The executive vice-president will share details of his company’s partnership with real estate crowdfunding platform CrowdStreet that raised more than $1.6-million in one month last summer. Mainstreet announced the sale of the property involved in the deal in August – Stonecroft Health Campus – and a 14-percent annualized return for investors.
White is amazed how much the industry has grown in the past 18 months. It first caught his attention in late 2013.
“Mainstreet has a very entrepreneurial culture,” Mr. White said. “We are constantly looking for different ways to innovate.”
His team agreed real estate crowdfunding looked like an interesting way to raise capital for a company in a capital-intensive industry.
Mainstreet began randomly calling platforms. Some called back and some didn’t. CrowdStreet was one that answered and Mr. White said they were quickly chosen.
“The opportunity we were providing was appealing to them,” he recalled. “I got the sense he (CrowdStreet CEO Tore Steen) was personally committed to making this project work.”
Mr. White’s instincts were correct, noting CrowdStreet went “above and beyond” Mainstreet’s expectations.
The transaction makes it one of the first deals to complete the cycle of development and ROI. Mr. White believes it will take a few more before one can get an idea of how the industry may evolve.
“I still am not sure what to expect. As an observer from the outside it seems too early to know.”
He suggests success may be based on an individual platform’s funding model.
“The biggest question for me is how scaleable it is,” he added. “We raised $1.6 million in a few weeks but we have a $1- billion annual pipeline.”
Like many industry observers, Mr. White likes crowdfunding’s ability to bring together small investors to benefit their local area.
“Crowdfunding democratizes the capital-raising process by bringing in people who do not normally have access to many opportunities. It broadens the investor base beyond the country-club network.”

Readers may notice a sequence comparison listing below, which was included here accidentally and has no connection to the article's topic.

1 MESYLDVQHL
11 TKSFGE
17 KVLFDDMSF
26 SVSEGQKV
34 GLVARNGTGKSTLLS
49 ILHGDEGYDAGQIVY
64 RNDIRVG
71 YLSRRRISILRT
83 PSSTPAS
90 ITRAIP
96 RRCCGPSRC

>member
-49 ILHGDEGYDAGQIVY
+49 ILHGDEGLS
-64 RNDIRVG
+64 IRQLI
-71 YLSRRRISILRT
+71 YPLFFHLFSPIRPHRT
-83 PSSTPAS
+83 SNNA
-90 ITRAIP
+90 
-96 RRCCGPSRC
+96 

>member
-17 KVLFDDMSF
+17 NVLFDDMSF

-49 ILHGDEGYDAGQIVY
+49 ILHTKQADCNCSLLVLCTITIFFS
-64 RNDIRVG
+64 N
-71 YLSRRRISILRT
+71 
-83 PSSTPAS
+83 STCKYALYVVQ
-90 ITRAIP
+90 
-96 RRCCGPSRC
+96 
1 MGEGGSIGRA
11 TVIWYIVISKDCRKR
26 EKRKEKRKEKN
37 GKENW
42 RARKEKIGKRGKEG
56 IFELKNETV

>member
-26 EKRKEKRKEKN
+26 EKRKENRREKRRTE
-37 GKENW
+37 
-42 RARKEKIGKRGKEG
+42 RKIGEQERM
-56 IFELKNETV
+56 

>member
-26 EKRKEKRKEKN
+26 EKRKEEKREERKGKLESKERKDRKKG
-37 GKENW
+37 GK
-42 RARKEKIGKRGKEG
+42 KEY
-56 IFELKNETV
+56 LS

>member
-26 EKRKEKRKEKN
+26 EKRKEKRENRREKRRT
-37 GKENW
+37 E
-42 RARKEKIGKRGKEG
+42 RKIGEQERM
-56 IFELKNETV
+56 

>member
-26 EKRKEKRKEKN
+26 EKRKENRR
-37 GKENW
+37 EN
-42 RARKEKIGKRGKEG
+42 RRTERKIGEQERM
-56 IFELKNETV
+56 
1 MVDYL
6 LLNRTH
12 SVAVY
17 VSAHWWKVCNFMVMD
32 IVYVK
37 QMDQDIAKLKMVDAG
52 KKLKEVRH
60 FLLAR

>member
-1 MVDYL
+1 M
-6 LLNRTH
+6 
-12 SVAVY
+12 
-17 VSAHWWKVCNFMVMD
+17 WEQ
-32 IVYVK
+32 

Looking ahead, Mr. White says Mainstreet’s services are becoming more valuable as the country’s health-care system undergoes rapid change.
“In the United States, the hospital system is breaking down because it is not economically efficient. The business model of an emergency room is different than that of a heart transplant which is different than a kidney transplant.”
As a result, he believes the health care system could see more stand-alone, single purpose facilities in the future.
Good news for Mainstreet, which focuses on developing short stay, transitional care facilities. Mr. White says they can provide a better level of care in a more comfortable atmosphere at a much lower cost.
“Macro forces support this shift,” he explained. “With an aging population and advances in medicine, we are seeing a shift in elective surgery. More people are choosing joint replacement surgery as they aim to maximize enjoyment of their retirement.”
Many of these patients choose to recover in Mainstreet facilities, Mr. White said, which benefits everyone – including the hospitals -who can be penalized for high re-admission rates.
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